01449 711642
enquiries@mastersaddlers.co.uk

Qualifications

The City & Guilds National Skill Assessment & Qualification Scheme for the Saddlery Trade
QUALIFICATIONS
The C & G Saddlery Skill Assessments are the recognised qualifications for the saddlery trade and form the foundation of the criteria for individual membership of the Society of Master Saddlers. As the name suggests, the requirements of Level 1 (Basic Skills) are to demonstrate that the candidate has grasped the fundamentals, both of the craft skills and also of the use of tools and the properties of the materials used in making saddles, bridles and harness. At Level 2 (Intermediate Skills) and at Level 3 (Advanced Skills), the specific requirements for the production of the three categories of tack (bridles, saddles and harness) are assessed separately.

At the same time, in each case, candidates are required to give written answers to questions designed to show the assessor that they have a good knowledge of materials, processes, products and associated costs related to the practical assessment.

Level 1 (Basic Skills)
Candidates bring with them to the Assessment Centre an Irish Martingale and a pair of Stirrup Leathers which they have made previously. At the Centre, in addition to the written answers to questions (taking about thirty minutes), they are required to make a Bridle Headpiece in not more than 3 hours.

> Click here to download the Level 1 handbook.

Please click on a thumbnail below to enlarge.

ADMINISTRATION
The Scheme is administered by:

The Society of Master Saddlers,
Green Lane Farm,
Stonham,
Stowmarket,
Suffolk.
IP14 5DS

Tel/Fax: 01449 711642  Email: enquiries@mastersaddlers.co.uk

Applicants may be assessed at one of the following Centres:

The Saddlery Training Centre Ltd,
3H Stanley Court,
Glenmore Business Park,
Telford Road,
Churchfields,
Salisbury,
SP2 7GH
Tel: 01722 341144 Email: info@saddlerytraining.com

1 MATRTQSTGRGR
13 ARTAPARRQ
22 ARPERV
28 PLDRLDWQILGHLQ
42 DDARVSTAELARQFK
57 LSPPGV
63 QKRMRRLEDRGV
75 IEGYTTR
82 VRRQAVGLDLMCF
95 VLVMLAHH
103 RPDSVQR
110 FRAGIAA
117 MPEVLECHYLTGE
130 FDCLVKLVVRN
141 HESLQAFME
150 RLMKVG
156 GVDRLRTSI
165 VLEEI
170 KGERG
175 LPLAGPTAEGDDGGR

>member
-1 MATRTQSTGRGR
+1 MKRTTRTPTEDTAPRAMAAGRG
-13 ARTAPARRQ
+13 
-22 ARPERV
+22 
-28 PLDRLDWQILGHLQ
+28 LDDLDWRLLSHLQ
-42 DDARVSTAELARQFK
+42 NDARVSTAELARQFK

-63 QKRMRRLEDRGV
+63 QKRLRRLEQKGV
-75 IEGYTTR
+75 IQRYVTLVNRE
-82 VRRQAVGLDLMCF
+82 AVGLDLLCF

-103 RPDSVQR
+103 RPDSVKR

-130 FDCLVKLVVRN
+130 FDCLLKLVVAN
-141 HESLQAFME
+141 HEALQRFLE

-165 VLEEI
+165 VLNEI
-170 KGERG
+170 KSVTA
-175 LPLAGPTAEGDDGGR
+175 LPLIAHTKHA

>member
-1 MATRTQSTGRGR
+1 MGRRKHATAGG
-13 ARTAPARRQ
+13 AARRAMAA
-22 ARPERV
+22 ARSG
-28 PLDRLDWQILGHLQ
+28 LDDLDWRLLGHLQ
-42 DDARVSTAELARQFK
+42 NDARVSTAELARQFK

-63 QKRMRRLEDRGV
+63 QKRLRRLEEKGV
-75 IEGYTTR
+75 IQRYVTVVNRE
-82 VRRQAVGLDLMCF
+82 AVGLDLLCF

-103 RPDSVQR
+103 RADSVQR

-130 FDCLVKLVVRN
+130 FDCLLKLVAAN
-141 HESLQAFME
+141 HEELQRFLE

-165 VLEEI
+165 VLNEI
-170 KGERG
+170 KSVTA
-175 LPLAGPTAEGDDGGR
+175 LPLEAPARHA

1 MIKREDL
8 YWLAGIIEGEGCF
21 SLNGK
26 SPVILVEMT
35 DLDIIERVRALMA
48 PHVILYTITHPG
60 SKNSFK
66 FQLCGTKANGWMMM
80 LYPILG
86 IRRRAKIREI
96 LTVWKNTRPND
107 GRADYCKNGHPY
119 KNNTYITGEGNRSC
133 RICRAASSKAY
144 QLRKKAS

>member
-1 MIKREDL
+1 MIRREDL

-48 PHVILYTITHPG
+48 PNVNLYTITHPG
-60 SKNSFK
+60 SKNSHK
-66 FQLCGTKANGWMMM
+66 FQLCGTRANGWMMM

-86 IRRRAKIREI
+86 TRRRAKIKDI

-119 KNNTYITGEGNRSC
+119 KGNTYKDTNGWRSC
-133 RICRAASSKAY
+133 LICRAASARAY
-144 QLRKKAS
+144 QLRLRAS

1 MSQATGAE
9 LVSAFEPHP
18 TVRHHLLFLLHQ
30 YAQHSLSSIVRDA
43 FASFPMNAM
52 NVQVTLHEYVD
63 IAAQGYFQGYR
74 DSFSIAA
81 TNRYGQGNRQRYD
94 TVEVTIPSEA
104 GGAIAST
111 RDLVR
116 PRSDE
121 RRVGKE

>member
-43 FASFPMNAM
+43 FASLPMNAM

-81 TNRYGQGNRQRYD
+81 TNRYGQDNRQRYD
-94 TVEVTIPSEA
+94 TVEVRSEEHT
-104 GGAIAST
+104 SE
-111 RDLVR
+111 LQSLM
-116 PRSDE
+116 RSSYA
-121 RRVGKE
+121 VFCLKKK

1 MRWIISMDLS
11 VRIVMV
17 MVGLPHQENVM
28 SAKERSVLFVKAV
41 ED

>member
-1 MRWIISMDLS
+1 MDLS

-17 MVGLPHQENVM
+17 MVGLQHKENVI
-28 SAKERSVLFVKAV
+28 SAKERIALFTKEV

Capel Manor College,
Bullsmoor Lane,
Enfield,
Middlesex,
EN1 4RQ
 Tel: 08456 122 122 Email:enquiries@capel.ac.uk

All enquiries regarding the scheme should be directed to The Society of Master Saddlers.

HISTORY OF THE SKILLS ASSESSMENT SCHEME
In 1987, the first Skills Tests, devised in conjunction with City & Guilds, were made available to those working in the saddlery trade and the compilation of a National Register of Qualified Saddlers began. By early 2001, a total of 1,177 qualifications at Levels 1, 2 and 3 had been gained by over 700 members of the saddlery trade.

In the meantime, with the introduction of National Vocational Qualifications in all occupations, the Saddlery Steering Group, consisting of many of the original members of the Working Party responsible for the Skills Tests, together with representatives of NCVQ and the Department for Education and Employment, spent a great deal of time and effort trying to devise NVQs for the saddlery trade. By 1996, it was realised that the character of the saddlery trade, with much of the training being carried out prior to employment and with many employees in small workshops scattered around the country, made it incompatible with the NVQ system and, with the blessing of NCVQ and the DfEE, the Saddlery Steering Group ceased its NVQ development work. However an NVQ has now been developed as part of the Modern Apprenticeship Scheme.

REVISION OF THE SYSTEM
Although the NVQ system did not work in practice for the saddlery trade at that time, much of the thinking behind it was seen to be relevant in the review and improvement of the Saddlery Skills Assessment Scheme. In the following months, the Steering Group reviewed and revised the standards.

Whilst the qualifications can be easily recognised as successors to the Skills Tests formulated in the early eighties, their scope has been broadened and the skill requirements, particularly at the Advanced Level, have been considerably increased. It was realised that, in addition to the craft skills required of a saddler, it was important that those in training should have a sound knowledge of other things that would arise in the course of their work.

In July 1997, the Revised Standards were launched at Saddlers’ Hall and an agreement was signed with City & Guilds to offer the new qualifications to those working in the saddlery trade.